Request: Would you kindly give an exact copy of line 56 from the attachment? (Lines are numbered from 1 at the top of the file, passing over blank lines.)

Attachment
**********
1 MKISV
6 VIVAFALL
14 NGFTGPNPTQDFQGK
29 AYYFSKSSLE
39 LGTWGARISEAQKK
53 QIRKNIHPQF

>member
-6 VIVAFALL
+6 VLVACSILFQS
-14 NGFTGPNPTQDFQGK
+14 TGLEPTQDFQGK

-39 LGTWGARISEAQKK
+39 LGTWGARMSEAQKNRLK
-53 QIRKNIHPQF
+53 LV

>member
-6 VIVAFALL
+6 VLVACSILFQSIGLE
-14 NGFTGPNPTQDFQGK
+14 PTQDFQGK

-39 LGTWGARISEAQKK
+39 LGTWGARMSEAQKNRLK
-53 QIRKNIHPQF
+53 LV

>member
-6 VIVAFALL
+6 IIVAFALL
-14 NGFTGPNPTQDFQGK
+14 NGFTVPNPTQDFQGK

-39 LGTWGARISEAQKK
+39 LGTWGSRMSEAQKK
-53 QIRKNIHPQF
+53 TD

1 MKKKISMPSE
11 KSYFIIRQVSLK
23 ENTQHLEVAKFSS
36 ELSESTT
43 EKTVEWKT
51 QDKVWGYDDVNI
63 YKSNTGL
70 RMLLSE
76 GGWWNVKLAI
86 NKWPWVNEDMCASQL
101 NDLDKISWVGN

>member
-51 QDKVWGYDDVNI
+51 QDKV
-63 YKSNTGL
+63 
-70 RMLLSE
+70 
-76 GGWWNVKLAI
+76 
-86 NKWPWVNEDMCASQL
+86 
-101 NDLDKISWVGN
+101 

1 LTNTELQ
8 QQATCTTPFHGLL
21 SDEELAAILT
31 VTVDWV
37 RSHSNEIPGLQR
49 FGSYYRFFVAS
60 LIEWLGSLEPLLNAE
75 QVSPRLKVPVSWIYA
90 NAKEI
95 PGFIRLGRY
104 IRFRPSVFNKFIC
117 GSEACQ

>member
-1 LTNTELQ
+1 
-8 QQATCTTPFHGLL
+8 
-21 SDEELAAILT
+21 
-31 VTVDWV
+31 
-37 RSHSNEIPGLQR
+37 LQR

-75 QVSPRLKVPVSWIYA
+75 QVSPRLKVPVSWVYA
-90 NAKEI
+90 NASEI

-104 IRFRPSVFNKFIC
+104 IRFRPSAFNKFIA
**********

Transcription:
-101 NDLDKISWVGN